The protests are taking place at the gates of the Crestwood compressor station site on the shore of Seneca Lake, the largest of New York’s Finger Lakes. The methane gas storage expansion project is advancing in the face of broad public opposition and unresolved questions about geological instabilities, fault lines, and possible salinization of the lake, which serves as a source of drinking water for 100,000 people. A Capital New York investigation recently revealed that Governor Cuomo’s DEC excised references to the risks of underground gas storage from a 2011 federal report on methane contamination of drinking water and has allowed key data to remain hidden.
*Note that the WE ARE SENECA LAKE protest is to stop the expansion of methane gas storage, a separate project from Crestwood’s proposed Liquefied Petroleum Gas (LPG) storage project, which is on hold pending a Department of Environmental Conservation Issues Conference.
The 15 people arrested today are: Lyn Gerry, John Dennis, Mariah Plumlee, Bob Henrie, Laura Salamendra, Elan Shapiro, Lindsay Clark, Darlene Bordwell, Jodi Dean, Ruth Young (former Schuyler County Legislator), Paul Passavant, Stephanie Redmond, Joanne Cipolla Dennis, Martha Ferger, and Kenneth Fogarty.
Ruth Young of Horseheads, a former member of the Schuyler County Legislature, was among those arrested today, said, “We’re standing on what used to be a part of my legislative district in Schuyler County. I am embarrassed and saddened to see what is going on here, I’m sad to see that some of the people in this district are actually supporting this endeavor to store gas in a very unstable salt formation.”
A core finding of the new report is that climate change is no longer a distant, future threat, but is being felt all over the world already. The group cited mass die-offs of forests, including those in the American West; the melting of land ice virtually everywhere in the world; an accelerating rise of the seas that is leading to increased coastal flooding; and heat waves that have devastated crops and killed tens of thousands of people.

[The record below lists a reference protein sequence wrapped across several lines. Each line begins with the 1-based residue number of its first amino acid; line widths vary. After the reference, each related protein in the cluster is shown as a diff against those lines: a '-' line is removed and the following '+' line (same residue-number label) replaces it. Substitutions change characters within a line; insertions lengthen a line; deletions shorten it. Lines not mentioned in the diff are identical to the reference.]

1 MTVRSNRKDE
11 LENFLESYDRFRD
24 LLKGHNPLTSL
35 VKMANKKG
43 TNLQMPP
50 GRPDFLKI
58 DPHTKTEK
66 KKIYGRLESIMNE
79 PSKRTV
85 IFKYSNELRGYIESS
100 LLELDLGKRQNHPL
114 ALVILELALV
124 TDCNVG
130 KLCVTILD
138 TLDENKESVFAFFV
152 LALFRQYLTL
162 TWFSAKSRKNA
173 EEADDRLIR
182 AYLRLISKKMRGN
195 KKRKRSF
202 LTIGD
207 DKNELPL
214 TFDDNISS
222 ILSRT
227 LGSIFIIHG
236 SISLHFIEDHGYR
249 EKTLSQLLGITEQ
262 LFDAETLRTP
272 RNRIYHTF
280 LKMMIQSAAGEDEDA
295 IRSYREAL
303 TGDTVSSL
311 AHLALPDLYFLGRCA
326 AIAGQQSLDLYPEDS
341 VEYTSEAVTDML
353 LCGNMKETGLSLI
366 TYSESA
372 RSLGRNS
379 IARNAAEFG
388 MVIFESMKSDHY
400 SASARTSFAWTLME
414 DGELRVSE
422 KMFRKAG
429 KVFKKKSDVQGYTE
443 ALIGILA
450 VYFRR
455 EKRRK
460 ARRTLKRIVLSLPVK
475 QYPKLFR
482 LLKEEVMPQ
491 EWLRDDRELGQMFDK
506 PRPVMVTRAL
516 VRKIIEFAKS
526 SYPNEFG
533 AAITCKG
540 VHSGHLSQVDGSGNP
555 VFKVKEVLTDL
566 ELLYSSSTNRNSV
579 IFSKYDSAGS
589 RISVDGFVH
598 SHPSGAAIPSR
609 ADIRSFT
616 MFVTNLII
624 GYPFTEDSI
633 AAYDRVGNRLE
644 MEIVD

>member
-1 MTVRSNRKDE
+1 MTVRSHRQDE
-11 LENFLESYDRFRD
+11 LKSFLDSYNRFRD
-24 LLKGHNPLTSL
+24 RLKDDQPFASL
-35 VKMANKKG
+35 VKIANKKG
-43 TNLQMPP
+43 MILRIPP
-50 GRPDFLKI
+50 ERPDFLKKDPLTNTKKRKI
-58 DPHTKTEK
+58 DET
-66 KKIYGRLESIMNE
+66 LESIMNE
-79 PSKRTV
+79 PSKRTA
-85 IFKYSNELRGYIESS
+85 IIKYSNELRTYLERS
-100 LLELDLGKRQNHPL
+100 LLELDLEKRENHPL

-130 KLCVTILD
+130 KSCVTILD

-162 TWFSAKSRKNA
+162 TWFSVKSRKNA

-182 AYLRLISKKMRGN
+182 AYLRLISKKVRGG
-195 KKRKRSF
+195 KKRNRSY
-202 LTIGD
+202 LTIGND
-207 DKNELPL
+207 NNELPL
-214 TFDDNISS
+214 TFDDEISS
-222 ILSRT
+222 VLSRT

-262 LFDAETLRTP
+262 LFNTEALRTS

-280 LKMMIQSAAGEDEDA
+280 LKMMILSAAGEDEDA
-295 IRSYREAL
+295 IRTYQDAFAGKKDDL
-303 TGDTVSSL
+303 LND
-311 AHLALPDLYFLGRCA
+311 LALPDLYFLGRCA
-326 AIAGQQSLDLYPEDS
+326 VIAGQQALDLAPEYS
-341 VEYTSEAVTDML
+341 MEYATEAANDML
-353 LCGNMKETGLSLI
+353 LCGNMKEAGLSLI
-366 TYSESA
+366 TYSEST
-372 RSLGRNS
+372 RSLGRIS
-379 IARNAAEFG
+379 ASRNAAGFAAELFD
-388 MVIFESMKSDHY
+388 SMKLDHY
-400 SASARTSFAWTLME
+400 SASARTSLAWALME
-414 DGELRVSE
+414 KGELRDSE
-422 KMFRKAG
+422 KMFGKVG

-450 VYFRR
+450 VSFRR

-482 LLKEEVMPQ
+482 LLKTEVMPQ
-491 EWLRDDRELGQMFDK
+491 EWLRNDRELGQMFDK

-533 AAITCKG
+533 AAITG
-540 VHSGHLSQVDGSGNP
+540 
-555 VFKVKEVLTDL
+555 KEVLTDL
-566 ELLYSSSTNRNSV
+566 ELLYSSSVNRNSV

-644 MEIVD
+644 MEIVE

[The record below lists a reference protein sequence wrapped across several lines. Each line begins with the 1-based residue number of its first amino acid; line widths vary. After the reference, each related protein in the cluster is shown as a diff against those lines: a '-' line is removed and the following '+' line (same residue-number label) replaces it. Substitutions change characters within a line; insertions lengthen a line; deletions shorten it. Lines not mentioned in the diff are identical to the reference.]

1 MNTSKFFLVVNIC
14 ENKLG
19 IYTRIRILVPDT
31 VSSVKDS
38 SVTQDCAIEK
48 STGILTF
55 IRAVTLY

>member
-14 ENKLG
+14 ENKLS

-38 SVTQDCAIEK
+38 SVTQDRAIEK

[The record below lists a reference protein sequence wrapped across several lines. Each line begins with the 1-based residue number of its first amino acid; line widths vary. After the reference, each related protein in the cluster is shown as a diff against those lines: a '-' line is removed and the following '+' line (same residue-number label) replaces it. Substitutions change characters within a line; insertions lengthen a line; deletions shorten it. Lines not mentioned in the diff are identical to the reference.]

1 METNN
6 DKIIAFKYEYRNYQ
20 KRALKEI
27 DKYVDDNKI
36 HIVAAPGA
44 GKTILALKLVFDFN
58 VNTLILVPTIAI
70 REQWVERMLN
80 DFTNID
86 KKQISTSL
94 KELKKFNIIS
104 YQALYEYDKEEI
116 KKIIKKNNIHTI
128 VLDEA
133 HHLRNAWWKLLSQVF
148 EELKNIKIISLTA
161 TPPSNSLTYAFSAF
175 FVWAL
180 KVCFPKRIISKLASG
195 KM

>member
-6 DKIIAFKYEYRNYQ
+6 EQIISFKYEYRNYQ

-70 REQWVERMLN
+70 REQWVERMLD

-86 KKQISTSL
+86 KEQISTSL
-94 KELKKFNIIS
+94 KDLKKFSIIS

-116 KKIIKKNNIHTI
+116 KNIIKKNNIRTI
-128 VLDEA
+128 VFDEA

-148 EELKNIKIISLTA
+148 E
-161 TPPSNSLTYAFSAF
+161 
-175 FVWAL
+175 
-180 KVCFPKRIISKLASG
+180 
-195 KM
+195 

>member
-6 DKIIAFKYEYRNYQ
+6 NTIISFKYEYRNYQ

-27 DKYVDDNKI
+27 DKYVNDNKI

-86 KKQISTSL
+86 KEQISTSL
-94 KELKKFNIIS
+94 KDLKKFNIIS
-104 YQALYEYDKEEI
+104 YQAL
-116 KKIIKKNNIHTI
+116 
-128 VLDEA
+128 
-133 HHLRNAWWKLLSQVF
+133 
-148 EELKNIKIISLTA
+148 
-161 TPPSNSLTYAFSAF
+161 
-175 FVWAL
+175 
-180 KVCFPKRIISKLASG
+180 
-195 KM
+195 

The report contained the group’s sharpest warning yet about the food supply, saying that climate change had already become a small drag on overall global production, and could become a far larger one if emissions continue unchecked. The reported noted that in recent years the world’s food system had shown signs of instability, with sudden price increases leading to riots and, in a few cases, the collapse of governments.
Another central finding of the report is that climate change poses serious risks to basic human progress, in areas such as alleviating poverty. Under the worst-case scenarios, factors like high food prices and intensified weather disasters would most likely leave poor people worse off. In fact, the report said, that has already happened in some places.
Back here in Upstate New York, the story is much different. Although I am making many new friends (none of them my age) and finding a place in a new community of inspiring people, the tone is more focused and serious. While the Climate March is mostly an awareness-raising, mind-awakening crusade across the country, the fight to save Seneca Lake is exactly that; a fight. A battle. We are waging a weaponless war.
There are strategics and long planning meetings, reconnaissance missions and hours of research, media swarms and endless floods of emails, and the planning committee even fondly calls the citizens who have joined the resistance “troops.” And yet, we are fighting this war in peace, because we know that using violence to bring about peace is one of the biggest paradoxical mistakes humanity is still consistently making.